With opioid addiction on the rise, the head of the state Department of Public Health stopped by the Vineyard last week to shed light on her department’s efforts to support communities that are working to respond to substance use disorder.

About 75 people, including Island health professionals and parents of students at the Martha’s Vineyard Regional High School, gathered at the school’s performing arts center on Wednesday for a presentation by DPH commissioner Dr. Monica Bharel. In the discussion that followed, residents spoke urgently about the need for better prevention at the high school and elsewhere.

The forum, Destigmatizing Substance Use Disorder, was hosted by the Martha’s Vineyard Substance Use Disorder Coalition, along with the Vineyard House sober living community, and Island public schools. Gazette publisher and Vineyard House board member Jane Seagrave moderated the event.

Amy Houghton of Martha's Vineyard Community Services. — Mark Lovewell

Ms. Bharel said her department aims to become a national leader in understanding and responding to the opioid epidemic and providing services throughout the state. She highlighted the role of public health data in helping to focus state resources, and the importance of organized efforts at the community level.

Statewide, she said, opioid-related deaths have increased almost 400 per cent since 2000, especially in the last two years, corresponding with an increased availability of the synthetic opioid Fentanyl. She noted the disproportionate effect on males, who make up about 75 per cent of all unintentional opioid deaths; people under the age of 60, who make up about 66 per cent; and Hispanics, who make up about 12 per cent, or three times the death rate for Hispanics in general.

According to official data, opioid-related deaths on the Vineyard have hovered between four and six every five years since 2001, with Tisbury, West Tisbury and Chilmark now counted among the more affected communities in terms of the death rate per 100,000 people. (Anecdotally, the numbers appear to be much higher.)

Ms. Bharel outlined the state’s focus on prevention, intervention, treatment and recovery, stressing the importance of destigmatizing addiction and making sure people know how to get help in their communities. “It is a medical disease,” she said. “And until we get over that stigma as a society, it will be very challenging to break down those opiate overdose death rates.” She touched on a number of state programs and initiatives, including a set of core competencies now in place at many public health institutions, and the Massachusetts prescription monitoring program, which collects patient data for physicians and the public.

“Success is to bend the opiate overdose death rate,” she said, adding: “Unless we are all involved and all engaged, as you all are here today, we won’t be successful.”

Following a question-and-answer period, Island schools assistant superintendent Richard Smith spoke about the work of the substance use disorder coalition, a grassroots organization that emerged in 2015. Among other things, the group is working to provide easier access to off-Island detox centers, and to improve services and coordination among the many Island groups working with people who suffer from addiction.

Richard Smith, assistant superintendent of Vineyard public schools. — Mark Lovewell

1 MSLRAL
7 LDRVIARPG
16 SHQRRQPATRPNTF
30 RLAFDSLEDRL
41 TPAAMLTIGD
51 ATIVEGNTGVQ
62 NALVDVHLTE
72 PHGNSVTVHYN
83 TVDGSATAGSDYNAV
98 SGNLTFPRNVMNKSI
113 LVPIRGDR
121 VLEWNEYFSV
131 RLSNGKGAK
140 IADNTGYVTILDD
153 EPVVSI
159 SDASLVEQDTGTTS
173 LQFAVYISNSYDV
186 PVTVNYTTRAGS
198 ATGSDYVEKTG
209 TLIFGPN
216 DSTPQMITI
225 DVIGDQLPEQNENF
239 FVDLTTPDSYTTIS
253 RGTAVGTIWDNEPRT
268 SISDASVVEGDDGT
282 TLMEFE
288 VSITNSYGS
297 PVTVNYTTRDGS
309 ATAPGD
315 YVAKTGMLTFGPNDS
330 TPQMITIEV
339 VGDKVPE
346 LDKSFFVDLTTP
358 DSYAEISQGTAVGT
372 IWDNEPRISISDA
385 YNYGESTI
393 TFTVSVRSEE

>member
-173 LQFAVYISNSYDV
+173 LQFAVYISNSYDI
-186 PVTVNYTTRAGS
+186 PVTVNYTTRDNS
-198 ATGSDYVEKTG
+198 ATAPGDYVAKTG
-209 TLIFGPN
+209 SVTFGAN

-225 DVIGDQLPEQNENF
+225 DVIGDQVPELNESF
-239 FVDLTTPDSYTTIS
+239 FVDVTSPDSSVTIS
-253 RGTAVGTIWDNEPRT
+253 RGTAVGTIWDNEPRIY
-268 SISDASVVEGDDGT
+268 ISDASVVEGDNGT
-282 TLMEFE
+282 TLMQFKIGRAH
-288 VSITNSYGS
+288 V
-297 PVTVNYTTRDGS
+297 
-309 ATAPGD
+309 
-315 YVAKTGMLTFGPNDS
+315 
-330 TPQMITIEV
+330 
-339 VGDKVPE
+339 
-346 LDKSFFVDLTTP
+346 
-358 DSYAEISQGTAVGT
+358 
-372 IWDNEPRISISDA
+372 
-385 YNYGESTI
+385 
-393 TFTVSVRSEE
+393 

Much discussion surrounded the community approach to Suboxone, a prescription medication used to treat opioid addiction.

Amy Houghton of Martha’s Vineyard Community Services, who helped oversee the event, said the goal was to make the medication available to Islanders, but in controlled quantities, in light of its own addictive properties. And Janet Constantino, director of New Paths, an intensive outpatient counseling program on the Island, said the drug should only be given to patients taking part in a broader treatment program.

On another topic, Mr. Smith said a substance abuse screening program for Island middle school students has had some early success, but is just one piece of the puzzle.

One mother of a high school student said she was concerned that concrete programs related to addiction were still not in place for Island students. In response, Mr. Smith stressed the importance of devising programs that respond to a range of needs, including those of parents. “I want to be careful that we don’t to go from zero to 75 miles an hour in a matter of months,” he said. “We have to address this in a community way.”

But Dukes County commissioner Christine Todd, who is also active in substance abuse issues on the Island, urged a more immediate response. “We need to have our kids hear the ugly facts of what this is,” she said. “To sugar coat it and to try to please every group on this Island, to me is doing an injustice to our children and to the families who suffer from this day in and day out.” She said opioid addiction is likely the most pressing health issue on the Vineyard. “For us to not be addressing it with speakers in our schools, and publicly like we are tonight, to me is a shame and almost criminal.” Her comments drew applause.

Mr. Smith defended his position, arguing again that school-wide programs required a degree of vetting. “I do have to have the screen to make sure what we’re having in our schools [is] appropriate and that kids can handle it,” he said, adding that he was open to new ideas.

In an ongoing effort to engage the community, the Island Wide Youth Collaborative will host a forum on child trauma and addiction with Dr. Heather Forkey at the Edgartown School on Feb. 16. The group is also partnering with the Martha’s Vineyard Youth Task Force to host a talk about substance abuse and adolescent development with Dr. Ruth Potee at the high school on March 23.

For more information, visit mvcommunityservices.com.